Detox and cleanse from the inside out: Strategies for general health

The silent system blog post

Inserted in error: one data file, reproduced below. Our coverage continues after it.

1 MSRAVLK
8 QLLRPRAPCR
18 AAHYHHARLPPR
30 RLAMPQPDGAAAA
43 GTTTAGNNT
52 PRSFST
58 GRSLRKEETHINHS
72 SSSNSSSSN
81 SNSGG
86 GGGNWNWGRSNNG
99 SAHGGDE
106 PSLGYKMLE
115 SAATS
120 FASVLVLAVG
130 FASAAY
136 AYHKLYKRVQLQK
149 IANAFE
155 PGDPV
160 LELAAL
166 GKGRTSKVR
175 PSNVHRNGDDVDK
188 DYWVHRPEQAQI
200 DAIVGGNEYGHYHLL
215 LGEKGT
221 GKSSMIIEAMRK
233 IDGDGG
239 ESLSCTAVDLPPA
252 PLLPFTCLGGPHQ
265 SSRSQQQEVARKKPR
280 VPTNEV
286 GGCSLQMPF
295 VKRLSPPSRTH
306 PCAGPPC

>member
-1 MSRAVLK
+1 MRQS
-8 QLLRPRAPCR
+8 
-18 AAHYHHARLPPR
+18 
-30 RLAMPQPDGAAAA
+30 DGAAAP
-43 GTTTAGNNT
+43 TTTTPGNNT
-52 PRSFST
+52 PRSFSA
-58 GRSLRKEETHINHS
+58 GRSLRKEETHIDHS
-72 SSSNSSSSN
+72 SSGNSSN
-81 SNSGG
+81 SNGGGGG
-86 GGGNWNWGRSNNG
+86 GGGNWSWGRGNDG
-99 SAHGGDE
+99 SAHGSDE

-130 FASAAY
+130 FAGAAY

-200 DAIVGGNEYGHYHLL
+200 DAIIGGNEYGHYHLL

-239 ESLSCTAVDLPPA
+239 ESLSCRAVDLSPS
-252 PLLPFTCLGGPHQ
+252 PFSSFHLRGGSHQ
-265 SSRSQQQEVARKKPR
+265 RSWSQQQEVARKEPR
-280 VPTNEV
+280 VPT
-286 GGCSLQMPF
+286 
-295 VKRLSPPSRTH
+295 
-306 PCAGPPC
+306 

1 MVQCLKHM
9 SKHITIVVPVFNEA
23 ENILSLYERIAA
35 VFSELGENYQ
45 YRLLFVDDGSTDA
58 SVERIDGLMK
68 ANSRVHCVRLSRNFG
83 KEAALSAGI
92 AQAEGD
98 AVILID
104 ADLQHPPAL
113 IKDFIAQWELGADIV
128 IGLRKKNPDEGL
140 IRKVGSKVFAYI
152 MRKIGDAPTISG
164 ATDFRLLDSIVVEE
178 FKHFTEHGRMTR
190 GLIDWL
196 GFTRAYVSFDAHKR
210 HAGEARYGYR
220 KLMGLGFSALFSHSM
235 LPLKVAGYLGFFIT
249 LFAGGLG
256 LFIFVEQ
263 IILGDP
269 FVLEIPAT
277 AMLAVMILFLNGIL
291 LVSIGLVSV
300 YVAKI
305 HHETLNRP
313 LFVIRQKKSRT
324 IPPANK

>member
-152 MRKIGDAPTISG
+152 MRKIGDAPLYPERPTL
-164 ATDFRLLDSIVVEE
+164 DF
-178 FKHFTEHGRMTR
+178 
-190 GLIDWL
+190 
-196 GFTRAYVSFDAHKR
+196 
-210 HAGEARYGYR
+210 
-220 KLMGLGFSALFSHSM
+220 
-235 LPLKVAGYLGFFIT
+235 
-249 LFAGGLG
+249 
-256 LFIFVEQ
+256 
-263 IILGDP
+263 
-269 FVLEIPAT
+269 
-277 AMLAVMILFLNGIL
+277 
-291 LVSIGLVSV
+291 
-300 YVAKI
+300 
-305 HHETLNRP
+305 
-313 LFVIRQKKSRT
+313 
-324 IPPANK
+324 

I first came across the lymph system when I studying Anatomy, Physiology and Pathology in 2006. Quite frankly, it drove me to despair. The more I read about it, the more complicated it seemed to get! That’s probably what’s driven me to wanting to understand more about it, and to eventually learn a massage technique called “manual lymphatic drainage”. Here’s an attempt to describe the lymph system and the benefit of manual lymphatic drainage as simply as I can: All of our body systems are equally important, but whilst most people know about the cardiovascular system, the nervous, immune or the digestive system, there is one that is very little known and seems to be going a little bit in and out of fashion. The lymph system is an amazingly complex system,  that quietly works away in the background. It is intricately linked with every other body system:  Along with the circulatory system, it forms part of the cardiovascular system. You may be aware that we are about 60% watery fluid (this varies depending on age, gender, height to weight ratio, and so on) – what’s blood in the blood vessels, is very similar to the interstitial fluid that bathes cells outside blood vessels, and to the lymph inside the lymph vessels. It’s where the fluid is, and also some key components, what determines the name of this constantly circulated and recycled fluid. In the case of lymph, there is a high number of different types of lymphocytes –natural  killer cells, T-cells and B-cells (lymphocytes are also found in blood, where they are part of the “white blood cells”). The cleansing and filtering of lymph is mainly done in the lymph nodes. The lymph nodes will also produce more lymphocytes when viruses, bacteria and foreign invaders are detected – this is when lymph nodes (also called lymph glands) swell up. In this way, the lymph system is the first line of defense of the body. The lymph system can be found everywhere, starting with the tiniest vessels starting directly under the skin, to larger lymph vessels and ducts in the body, as well as comprising organs like the thymus gland, tonsils, and spleen.  There are even lymph vessels that help drain the brain –the brain needs clearing and cleansing just as the rest of our body, and the network of lymph vessels in the meninges has been termed “glymphatic” system. As we’ve said above, its main task is to cleanse the body of, so-called “toxins” (often just bi-products of cell life), and proteins which are too big to be picked up by the venous system. This means that, when it works efficiently, the tissues which are bathed in interstitial fluid get an optimum of nutrients and oxygen (the “good stuff”) and what’s not needed, gets transported away. It is also crucial for the balance of body fluids. If this system is not working properly or gets blocked, this means also that nutrients and oxygen brought by the blood vessels does not get to the cells quite so easily, there is a murky concoction of stuff that should not be there in the first place. Imagine you are swimming or rowing to an island in the middle of a lake filled with rubbish, debris and algae– that will take a little while longer than making your way through nice, clear, oxygenated water, apart from being a whole lot more unpleasant. You can imagine what effect this can have on the body in terms of lack of energy and fatigue. Certain types of headaches and migraines, sinus problems, general muscles soreness, fibromyalgia and ME, skin problems and susceptibility to colds, and many more conditions and symptoms are being attributed to a clogged up lymph system. This is not surprising, as it is nowadays thought that inflammation is the cause of many conditions. With the lymph system playing a crucial role in combating inflammation, it makes sense to look after it. Swelling in pregnancy, and after injury or surgery, and lymphoedema can  be attributed to sluggishness, overload, or in the case of lymphoedema, to an impaired lymph system. There are many different ways to support the lymphatic system. The most important one is movement – immobility is the worst for the lymph system, because the lymph vessels mainly rely on muscle action to squeeze them and thus pump lymph fluid. Deep diaphragmatic breathing helps as well, by creating what is called “Venturi effect”, where changes in intra-thoracic pressure help draw lymph through the vessels. Rebounding is an excellent way to get the lymph going, especially the phase where you are suspended in the air!  You will be glad to hear that sleep is important too for the cleansing of the brain and growth of “synaptic pruning”.  In terms of massage, manual lymph drainage is geared solely to accelerate the “lymph pump” on all parts of the body. Manual Lymphatic Drainage: The gentle giant of therapies Less is more when it comes to the gentlest of therapies, manual lymphatic drainage (MLD). Yes, the name is not terribly enticing and people often think it’s forceful, invasive or somehow related to plumbing. The latter is not so far fetched, but  MLD is so gentle, that one client has likened it to “butterfly kisses” which is much nicer. The therapist uses gentle, rhythmical strokes, which are applied directly on dry skin (ie no oils are used), to increase the speed and flow of lymph fluid. This is done by opening up the initial lymphatic vessels which are under the skin and constitute 60% of lymphatic vessels. Once the fluid is in there, it pushes into the bigger vessels and enters a one-way, valve protected system. Too much pressure closes the initial lymph vessels, hence why it has to be very gentle. The strokes are quite specific and in the direction of lymph nodes, which all have their own areas that the lymph drains to. That is why a therapist needs to work within so-called “watersheds” to efficiently …

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